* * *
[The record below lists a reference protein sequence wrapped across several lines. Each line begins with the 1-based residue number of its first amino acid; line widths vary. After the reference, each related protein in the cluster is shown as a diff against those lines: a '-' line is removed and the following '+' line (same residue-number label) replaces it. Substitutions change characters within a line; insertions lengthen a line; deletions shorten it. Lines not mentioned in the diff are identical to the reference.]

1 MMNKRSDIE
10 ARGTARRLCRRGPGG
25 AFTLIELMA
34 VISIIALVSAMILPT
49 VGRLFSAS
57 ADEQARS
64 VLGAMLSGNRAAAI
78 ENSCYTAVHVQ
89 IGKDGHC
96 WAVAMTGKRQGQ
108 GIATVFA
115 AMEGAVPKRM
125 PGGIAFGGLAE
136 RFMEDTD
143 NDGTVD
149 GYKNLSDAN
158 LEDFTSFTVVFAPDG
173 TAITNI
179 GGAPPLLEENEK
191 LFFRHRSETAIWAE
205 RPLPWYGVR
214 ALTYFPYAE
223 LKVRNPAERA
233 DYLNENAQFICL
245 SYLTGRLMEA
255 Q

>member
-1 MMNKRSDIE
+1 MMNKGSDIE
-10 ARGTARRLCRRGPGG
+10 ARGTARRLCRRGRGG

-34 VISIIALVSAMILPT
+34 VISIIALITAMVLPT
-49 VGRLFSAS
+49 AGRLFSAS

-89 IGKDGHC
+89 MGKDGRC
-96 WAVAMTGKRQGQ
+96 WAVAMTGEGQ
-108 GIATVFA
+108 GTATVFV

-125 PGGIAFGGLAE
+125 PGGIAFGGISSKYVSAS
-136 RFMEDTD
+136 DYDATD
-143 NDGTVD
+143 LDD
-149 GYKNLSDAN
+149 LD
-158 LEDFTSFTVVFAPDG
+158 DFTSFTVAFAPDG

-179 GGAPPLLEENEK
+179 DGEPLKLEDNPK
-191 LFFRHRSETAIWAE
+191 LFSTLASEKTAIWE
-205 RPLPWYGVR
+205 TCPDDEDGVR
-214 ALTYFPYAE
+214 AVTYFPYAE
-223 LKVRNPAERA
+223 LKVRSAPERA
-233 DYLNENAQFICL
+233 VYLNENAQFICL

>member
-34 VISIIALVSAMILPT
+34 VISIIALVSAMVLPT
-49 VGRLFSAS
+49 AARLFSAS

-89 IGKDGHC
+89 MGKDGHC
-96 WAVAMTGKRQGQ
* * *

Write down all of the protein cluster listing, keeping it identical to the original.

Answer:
[The record below lists a reference protein sequence wrapped across several lines. Each line begins with the 1-based residue number of its first amino acid; line widths vary. After the reference, each related protein in the cluster is shown as a diff against those lines: a '-' line is removed and the following '+' line (same residue-number label) replaces it. Substitutions change characters within a line; insertions lengthen a line; deletions shorten it. Lines not mentioned in the diff are identical to the reference.]

1 MMNKRSDIE
10 ARGTARRLCRRGPGG
25 AFTLIELMA
34 VISIIALVSAMILPT
49 VGRLFSAS
57 ADEQARS
64 VLGAMLSGNRAAAI
78 ENSCYTAVHVQ
89 IGKDGHC
96 WAVAMTGKRQGQ
108 GIATVFA
115 AMEGAVPKRM
125 PGGIAFGGLAE
136 RFMEDTD
143 NDGTVD
149 GYKNLSDAN
158 LEDFTSFTVVFAPDG
173 TAITNI
179 GGAPPLLEENEK
191 LFFRHRSETAIWAE
205 RPLPWYGVR
214 ALTYFPYAE
223 LKVRNPAERA
233 DYLNENAQFICL
245 SYLTGRLMEA
255 Q

>member
-1 MMNKRSDIE
+1 MMNKGSDIE
-10 ARGTARRLCRRGPGG
+10 ARGTARRLCRRGRGG

-34 VISIIALVSAMILPT
+34 VISIIALITAMVLPT
-49 VGRLFSAS
+49 AGRLFSAS

-89 IGKDGHC
+89 MGKDGRC
-96 WAVAMTGKRQGQ
+96 WAVAMTGEGQ
-108 GIATVFA
+108 GTATVFV

-125 PGGIAFGGLAE
+125 PGGIAFGGISSKYVSAS
-136 RFMEDTD
+136 DYDATD
-143 NDGTVD
+143 LDD
-149 GYKNLSDAN
+149 LD
-158 LEDFTSFTVVFAPDG
+158 DFTSFTVAFAPDG

-179 GGAPPLLEENEK
+179 DGEPLKLEDNPK
-191 LFFRHRSETAIWAE
+191 LFSTLASEKTAIWE
-205 RPLPWYGVR
+205 TCPDDEDGVR
-214 ALTYFPYAE
+214 AVTYFPYAE
-223 LKVRNPAERA
+223 LKVRSAPERA
-233 DYLNENAQFICL
+233 VYLNENAQFICL

>member
-34 VISIIALVSAMILPT
+34 VISIIALVSAMVLPT
-49 VGRLFSAS
+49 AARLFSAS

-89 IGKDGHC
+89 MGKDGHC
-96 WAVAMTGKRQGQ